French President Francois Hollande’s Socialist Party and its allies won an absolute majority in the National Assembly, exit polls showed, paving the way for them to pass legislation without the aid of other members of parliament.
The Socialist-led bloc won 320 out of the 577 seats, pollster CSA said, with 289 needed for a majority. Former President Nicolas Sarkozy’s UMP party and its allies have 221 seats and the far right anti-euro National Front won two seats, CSA said.
The Left Front, an alliance of radical left wingers, including former socialists like Jean-Luc Melenchon, and the French Communist Party, was projected to win 10-11 seats, against 19 seats in the current parliament.
Turnout in the second and decisive round of legislative elections was 56 percent.
‘The French people have amplified their call for change,’ Socialist Party head Martine Aubry stated.
The victory gives the Socialists control of practically every political institution in France -the presidency, the upper and lower houses of parliament, all but two of the regions and most of the country’s big cities, communes and departments – a first in the Fifth Republic.
Control of the lower house of parliament will allow Hollande to push through his programme which promises growth while balancing the budget – a very tall order.
Hollande has said growth, which has already stalled, can’t come from the increase in spending that the communist-backed Left Front has demanded.
The Socialists won’t have to rely on the 10 seats won by the Left Front.
Pierre Laurent, national secretary of the Communist Party, expressed disappointment at the result of the Left Front which in the Presidential election scored 11% .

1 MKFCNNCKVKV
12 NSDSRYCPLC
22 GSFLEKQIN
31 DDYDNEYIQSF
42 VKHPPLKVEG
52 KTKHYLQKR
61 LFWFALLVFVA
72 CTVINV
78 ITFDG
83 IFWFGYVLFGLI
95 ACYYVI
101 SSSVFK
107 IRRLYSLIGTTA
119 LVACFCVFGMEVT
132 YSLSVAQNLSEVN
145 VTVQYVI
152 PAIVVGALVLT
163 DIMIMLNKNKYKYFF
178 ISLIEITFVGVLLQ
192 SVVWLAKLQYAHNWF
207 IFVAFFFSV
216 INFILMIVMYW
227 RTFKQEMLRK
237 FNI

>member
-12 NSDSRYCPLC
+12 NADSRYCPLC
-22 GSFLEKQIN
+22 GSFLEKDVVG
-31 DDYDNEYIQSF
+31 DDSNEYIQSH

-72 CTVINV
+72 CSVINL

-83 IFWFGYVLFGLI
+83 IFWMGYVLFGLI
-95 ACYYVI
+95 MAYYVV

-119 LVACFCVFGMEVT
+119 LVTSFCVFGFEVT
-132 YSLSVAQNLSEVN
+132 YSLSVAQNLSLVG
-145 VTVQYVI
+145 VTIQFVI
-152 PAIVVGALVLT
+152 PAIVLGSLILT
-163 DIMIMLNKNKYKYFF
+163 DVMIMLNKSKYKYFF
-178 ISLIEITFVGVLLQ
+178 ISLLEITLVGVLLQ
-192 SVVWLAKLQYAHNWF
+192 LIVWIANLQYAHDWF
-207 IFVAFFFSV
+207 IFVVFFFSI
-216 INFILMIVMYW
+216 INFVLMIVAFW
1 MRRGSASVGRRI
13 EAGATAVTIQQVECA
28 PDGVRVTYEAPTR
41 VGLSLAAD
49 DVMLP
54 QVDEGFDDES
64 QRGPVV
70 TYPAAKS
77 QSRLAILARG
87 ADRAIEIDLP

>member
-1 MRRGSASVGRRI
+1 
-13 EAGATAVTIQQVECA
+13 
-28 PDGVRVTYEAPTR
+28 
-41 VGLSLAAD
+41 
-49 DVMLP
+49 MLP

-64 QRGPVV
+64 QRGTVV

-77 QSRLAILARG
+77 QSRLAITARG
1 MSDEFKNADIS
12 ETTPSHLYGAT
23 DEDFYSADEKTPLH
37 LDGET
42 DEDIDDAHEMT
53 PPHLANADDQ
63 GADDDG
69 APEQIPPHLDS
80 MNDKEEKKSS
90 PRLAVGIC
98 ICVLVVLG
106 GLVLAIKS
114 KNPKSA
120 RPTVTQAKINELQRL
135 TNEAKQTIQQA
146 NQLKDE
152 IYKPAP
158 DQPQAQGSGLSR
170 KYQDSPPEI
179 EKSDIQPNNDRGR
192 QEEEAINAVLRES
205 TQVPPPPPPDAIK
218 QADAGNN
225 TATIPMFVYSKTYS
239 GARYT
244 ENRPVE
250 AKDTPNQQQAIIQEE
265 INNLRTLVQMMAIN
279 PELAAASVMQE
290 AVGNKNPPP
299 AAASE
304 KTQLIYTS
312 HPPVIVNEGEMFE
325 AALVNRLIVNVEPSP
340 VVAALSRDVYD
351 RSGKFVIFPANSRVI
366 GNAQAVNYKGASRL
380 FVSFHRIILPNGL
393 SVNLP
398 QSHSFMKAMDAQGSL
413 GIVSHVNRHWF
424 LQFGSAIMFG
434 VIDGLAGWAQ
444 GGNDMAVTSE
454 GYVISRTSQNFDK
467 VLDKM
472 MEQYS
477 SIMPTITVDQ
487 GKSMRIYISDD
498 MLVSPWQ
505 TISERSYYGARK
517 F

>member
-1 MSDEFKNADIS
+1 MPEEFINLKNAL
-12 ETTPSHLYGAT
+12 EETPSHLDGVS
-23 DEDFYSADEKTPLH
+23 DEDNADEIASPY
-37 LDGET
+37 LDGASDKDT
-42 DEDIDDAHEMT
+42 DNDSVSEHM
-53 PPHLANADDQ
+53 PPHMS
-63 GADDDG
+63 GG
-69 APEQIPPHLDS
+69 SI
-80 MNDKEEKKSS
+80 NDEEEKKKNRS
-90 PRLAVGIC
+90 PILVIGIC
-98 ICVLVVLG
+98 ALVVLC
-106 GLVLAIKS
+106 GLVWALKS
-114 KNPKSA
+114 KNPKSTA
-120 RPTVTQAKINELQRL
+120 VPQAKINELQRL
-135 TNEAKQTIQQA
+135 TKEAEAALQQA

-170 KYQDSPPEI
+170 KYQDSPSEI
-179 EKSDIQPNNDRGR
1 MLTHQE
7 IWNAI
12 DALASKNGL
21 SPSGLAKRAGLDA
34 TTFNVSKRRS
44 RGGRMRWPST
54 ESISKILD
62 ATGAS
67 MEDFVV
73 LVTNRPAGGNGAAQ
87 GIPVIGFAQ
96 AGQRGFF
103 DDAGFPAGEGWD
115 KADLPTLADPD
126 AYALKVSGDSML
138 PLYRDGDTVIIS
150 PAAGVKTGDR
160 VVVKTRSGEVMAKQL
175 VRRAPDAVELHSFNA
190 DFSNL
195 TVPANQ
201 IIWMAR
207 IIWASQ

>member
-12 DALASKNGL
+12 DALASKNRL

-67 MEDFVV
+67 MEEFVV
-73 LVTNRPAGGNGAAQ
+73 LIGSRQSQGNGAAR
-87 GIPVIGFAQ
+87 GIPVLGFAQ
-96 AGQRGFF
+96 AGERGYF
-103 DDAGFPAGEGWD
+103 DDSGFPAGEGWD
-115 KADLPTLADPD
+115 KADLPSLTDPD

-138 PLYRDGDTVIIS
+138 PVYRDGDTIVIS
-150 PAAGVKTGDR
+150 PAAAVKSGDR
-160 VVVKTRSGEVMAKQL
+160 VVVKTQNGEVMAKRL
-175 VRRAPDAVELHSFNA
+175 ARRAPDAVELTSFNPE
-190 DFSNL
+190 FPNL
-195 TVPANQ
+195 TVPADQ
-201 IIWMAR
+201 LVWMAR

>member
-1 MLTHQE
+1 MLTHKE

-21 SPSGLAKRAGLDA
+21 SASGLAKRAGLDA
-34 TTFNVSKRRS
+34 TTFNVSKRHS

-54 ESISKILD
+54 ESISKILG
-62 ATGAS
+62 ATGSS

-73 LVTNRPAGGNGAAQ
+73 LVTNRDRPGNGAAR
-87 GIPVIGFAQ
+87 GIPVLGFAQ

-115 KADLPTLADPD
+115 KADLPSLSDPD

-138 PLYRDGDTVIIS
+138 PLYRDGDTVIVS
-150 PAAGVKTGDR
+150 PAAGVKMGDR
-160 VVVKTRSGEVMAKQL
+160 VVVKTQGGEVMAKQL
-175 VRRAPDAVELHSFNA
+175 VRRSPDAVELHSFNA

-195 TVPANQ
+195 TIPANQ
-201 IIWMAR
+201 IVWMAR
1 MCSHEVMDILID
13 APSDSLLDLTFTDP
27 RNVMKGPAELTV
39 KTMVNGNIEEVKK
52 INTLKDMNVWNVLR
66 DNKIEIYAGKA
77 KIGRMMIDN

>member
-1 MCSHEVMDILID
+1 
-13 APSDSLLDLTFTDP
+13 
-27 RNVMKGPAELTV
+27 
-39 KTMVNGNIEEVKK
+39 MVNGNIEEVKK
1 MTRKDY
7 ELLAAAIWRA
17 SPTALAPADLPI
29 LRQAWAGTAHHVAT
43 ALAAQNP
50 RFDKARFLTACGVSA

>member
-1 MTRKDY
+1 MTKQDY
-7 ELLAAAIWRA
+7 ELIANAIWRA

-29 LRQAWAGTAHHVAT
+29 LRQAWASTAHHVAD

‘It is clear that the voting system and the the electoral calendar misrepresent the scope of parliamentary elections and deform the landscape of the National Assembly in favour of bipartisanship.
‘On the Left , the legislative majority is thus distorted compared to the reality of the Left political majority in the country. The Socialists totalled 65% of the votes on the Left in the presidential election, nearly 70% with our allies in the parliamentary elections and more 90% of left wing deputies.
‘The Left Front gained 25% of the votes in the presidential elections, 15% in the parliamentary elections and 5% of left deputies. It is an anomaly caused by a relentless institutional logic that in each vote allowed the two largest formations today to monopolize 90% of seats in the National Assembly.’
Jean-Luc Melenchon, presidential candidate for the Left Front, pointed out, on the positive, that the country had ‘rejected the Right’.
But like Laurent, he expressed frustration at the fact that despite garnering 4 million supporters in the Presidential elections and 600,000 more votes than 2007 in the parliamentary elections, the Left Front was only to get 10-11 MPs.
Melenchon also hit out at what he has described as a Socialist ‘betrayal’ of him personally and the Left Front in general in the elections: ‘We paid dearly for our independence and have seen the energy that the Socialists deployed to try to defeat all the candidates of the Left Front.’
The question now was whether ‘the new left-wing government’ would ‘live up to expectations’ on the Left, he added. ‘We hope this is the case.
‘We will assume our role to be the voice for this expectation without concessions or naivity, or impatience.’
Marine Le Pen, the head of the far right anti-euro National Front who Melenchon failed to defeat in the northern Pas de Calais constituency a week ago, lost in her bid to sit in parliament when the socialist who led in the first round beat her to the seat this Sunday.
However, her 22-year-old niece Marion Marechal-Le Pen won her seat in southern France.